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Yesterday in lab, we were asked why all of our green LED had large forward voltage than expected. We expected for the forward voltage to be at around 2.1V as according to hf=Egap=eV. Yet, we experienced forward voltages of 2.6-2.7 for our LEDs in the lab. Professor said that there is a reason, but I cannot seem to figure it out. Can I get help?

Could it be that the Green LED had some different composition as expected, allowing it to emit green light while having high forward voltage?

I searched through the internet, and a lot of sources say that Green LED forward voltage is 2.1V whereas other sources say that Green LED forward voltage is like 3.0V. Why the discrepancy?

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  • \$\begingroup\$ Not sure how much to help since it was asked in the context of a class. Can you think of any reason yourself? \$\endgroup\$
    – user57037
    Commented Jun 9, 2016 at 5:14
  • \$\begingroup\$ Maybe you could calculate the wavelength predicted by measured eV of 2.65? What color is that? \$\endgroup\$
    – user57037
    Commented Jun 9, 2016 at 5:16
  • \$\begingroup\$ we used the wavelength emitted by the LED (found out by single slit diffraction) to calculate theoretical forward voltage to be 2.1 V. So I feel that the forward voltage must be off.... \$\endgroup\$
    – K. Joe
    Commented Jun 9, 2016 at 5:18
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    \$\begingroup\$ @mkeith White LEDs don't exist in the strict sense of the term. LEDs emitting white light are either red, green and blue LEDs sitting close together, or blue or violet LEDs covered in luminophore similar to fluorescent tubes. \$\endgroup\$ Commented Jun 9, 2016 at 9:12
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    \$\begingroup\$ My questions were intended to get the OP thinking and possibly lead to enlightenment. I know how white LED's work. \$\endgroup\$
    – user57037
    Commented Jun 9, 2016 at 16:02

2 Answers 2

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There's green and then there's other green. This is why in engineering we use numbers instead of vague words. It is best to specify the actual wavelength.

Most common "green" LEDs are on the yellow end of what most people consider green. These do have about 2.1 V drop at reasonable currents. This type is the cheap and common "green" variety. This wavelength of green corresponds well to the peak sensitivity of our eyes.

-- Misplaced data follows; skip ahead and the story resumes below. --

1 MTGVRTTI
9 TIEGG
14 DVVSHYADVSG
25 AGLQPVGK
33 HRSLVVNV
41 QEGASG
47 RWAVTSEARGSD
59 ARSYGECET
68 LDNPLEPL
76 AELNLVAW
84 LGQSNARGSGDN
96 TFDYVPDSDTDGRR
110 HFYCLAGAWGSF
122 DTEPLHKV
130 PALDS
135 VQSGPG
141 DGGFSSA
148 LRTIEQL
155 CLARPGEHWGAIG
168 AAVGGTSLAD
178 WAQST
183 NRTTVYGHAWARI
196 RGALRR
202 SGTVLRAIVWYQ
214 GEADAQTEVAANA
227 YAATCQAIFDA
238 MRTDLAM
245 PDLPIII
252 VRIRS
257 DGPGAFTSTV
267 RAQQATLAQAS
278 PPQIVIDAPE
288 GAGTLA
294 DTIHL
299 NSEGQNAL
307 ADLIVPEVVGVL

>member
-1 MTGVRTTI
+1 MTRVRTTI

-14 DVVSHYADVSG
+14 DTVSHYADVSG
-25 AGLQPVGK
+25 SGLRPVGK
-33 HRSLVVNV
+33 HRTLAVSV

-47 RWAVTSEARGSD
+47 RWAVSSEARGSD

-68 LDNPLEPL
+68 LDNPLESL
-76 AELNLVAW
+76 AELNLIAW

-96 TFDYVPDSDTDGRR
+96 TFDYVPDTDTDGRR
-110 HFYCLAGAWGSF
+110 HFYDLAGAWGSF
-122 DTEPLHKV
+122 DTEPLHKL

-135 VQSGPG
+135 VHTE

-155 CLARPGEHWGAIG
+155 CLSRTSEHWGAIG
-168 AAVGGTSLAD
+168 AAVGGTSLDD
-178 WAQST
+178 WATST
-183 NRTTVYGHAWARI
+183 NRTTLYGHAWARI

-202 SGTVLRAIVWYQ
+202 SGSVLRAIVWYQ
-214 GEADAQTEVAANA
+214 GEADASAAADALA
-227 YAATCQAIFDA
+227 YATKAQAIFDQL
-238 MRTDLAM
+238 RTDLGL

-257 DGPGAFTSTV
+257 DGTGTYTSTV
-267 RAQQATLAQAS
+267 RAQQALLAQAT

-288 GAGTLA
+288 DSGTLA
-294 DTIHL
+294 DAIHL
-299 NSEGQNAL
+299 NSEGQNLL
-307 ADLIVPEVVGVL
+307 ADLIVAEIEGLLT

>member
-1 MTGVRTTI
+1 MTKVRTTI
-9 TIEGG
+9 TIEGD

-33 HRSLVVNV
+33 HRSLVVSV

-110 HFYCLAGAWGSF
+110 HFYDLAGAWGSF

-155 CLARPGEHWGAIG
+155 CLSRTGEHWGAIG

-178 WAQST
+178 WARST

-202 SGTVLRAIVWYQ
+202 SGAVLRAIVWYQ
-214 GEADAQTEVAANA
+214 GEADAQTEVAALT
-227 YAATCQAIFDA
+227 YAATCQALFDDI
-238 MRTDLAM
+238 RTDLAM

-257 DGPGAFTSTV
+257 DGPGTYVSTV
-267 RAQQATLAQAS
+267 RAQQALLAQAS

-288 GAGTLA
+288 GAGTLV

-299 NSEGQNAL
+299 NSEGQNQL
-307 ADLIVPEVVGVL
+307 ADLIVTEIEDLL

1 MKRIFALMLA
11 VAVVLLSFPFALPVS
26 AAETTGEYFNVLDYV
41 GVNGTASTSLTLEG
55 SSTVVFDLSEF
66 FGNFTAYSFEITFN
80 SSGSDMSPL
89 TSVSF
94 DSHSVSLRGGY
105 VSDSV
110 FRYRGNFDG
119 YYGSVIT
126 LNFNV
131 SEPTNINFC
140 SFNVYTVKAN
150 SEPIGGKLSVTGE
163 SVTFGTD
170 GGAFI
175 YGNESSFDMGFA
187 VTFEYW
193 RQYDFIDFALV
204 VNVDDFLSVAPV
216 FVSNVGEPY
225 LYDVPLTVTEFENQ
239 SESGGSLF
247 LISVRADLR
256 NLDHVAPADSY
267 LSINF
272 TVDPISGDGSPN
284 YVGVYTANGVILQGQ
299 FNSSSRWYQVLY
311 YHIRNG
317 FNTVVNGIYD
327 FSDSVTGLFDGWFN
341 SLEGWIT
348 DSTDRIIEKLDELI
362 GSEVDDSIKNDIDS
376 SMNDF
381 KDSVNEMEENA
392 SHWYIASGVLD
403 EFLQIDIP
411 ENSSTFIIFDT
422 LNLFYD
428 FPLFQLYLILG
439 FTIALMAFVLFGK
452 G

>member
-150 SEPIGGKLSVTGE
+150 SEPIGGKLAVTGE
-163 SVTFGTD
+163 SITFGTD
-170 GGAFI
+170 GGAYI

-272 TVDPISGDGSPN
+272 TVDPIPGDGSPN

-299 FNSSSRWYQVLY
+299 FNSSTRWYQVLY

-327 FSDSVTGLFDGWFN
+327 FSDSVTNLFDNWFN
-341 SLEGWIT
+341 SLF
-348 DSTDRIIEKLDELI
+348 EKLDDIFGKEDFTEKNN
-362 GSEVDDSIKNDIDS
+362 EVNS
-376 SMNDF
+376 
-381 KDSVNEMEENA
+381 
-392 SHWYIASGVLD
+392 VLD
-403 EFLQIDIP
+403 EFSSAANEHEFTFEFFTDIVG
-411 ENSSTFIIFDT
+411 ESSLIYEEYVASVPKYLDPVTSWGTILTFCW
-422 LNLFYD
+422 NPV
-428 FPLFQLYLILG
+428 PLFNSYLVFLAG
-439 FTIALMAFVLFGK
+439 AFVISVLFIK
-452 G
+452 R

There are other "green" LEDs that use different semiconductor substances and are more toward the bluish end of what most people would call green. These of course have a higher forward drop due to the physics you seem to understand correctly. These are much less common and typically more expensive. Their lumen specs also don't look as good, in part because this wavelength is a bit shorter than the peak sensitivity of human eyes.

My guess is that your professor deliberately gave you the unusual green type of LED to make you think a bit, learn not to take things for granted, and impress on you the need for real numbers as opposed to vague words like "green".

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  • \$\begingroup\$ Hello, Thank you for the reply. I now understand that different chemistry leads to different forward voltage. Is this related to the band gap difference and such? \$\endgroup\$
    – K. Joe
    Commented Jun 10, 2016 at 3:07
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Wikipedia lists green LEDs with a forward voltage between 1.9 and 4 V, so the excessive voltage drop you observed is related to technological imperfections in the LEDs you have tested. A few factors come to mind:

  • electrical resistance. Any conductor introduces some voltage drop proportional to the current. You could have eliminated this factor by testing your LEDs at two different currents, and extrapolating the V/A curve to 0A.
  • crystallographic defects in the die would cause electrons to lose extra energy during recombination. In the ideal lattice electrons and holes would have the same momentum, so all recombination energy would go to the photon. Defects result in a difference in momentum, and since photons cannot carry it, part of the energy is lost to crystal lattice vibration. To get rid of this effect, you'd need to test a high-grade LED with as little lattice defects as possible (I guess you got consumer-grade devices).
  • there's also a potential energy loss to the Fermi level, which is defined as "the work required to add an electron to [a body], or equally the work obtained by removing an electron". The difference you observe (2.6 - 2.1 = 0.5eV) seem like a typical value. Though my knowledge of physics is not sufficient to tell whenever this phenomenon applies to electron-hole recombination in LEDs. Wikipedia seem to suggest it does.
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